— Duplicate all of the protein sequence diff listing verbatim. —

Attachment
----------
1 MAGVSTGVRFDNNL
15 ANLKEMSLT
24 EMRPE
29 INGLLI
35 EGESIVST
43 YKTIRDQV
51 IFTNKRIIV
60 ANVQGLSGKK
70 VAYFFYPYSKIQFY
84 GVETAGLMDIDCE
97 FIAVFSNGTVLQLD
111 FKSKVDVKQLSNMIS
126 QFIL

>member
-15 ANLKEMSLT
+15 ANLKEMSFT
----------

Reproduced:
1 MAGVSTGVRFDNNL
15 ANLKEMSLT
24 EMRPE
29 INGLLI
35 EGESIVST
43 YKTIRDQV
51 IFTNKRIIV
60 ANVQGLSGKK
70 VAYFFYPYSKIQFY
84 GVETAGLMDIDCE
97 FIAVFSNGTVLQLD
111 FKSKVDVKQLSNMIS
126 QFIL

>member
-15 ANLKEMSLT
+15 ANLKEMSFT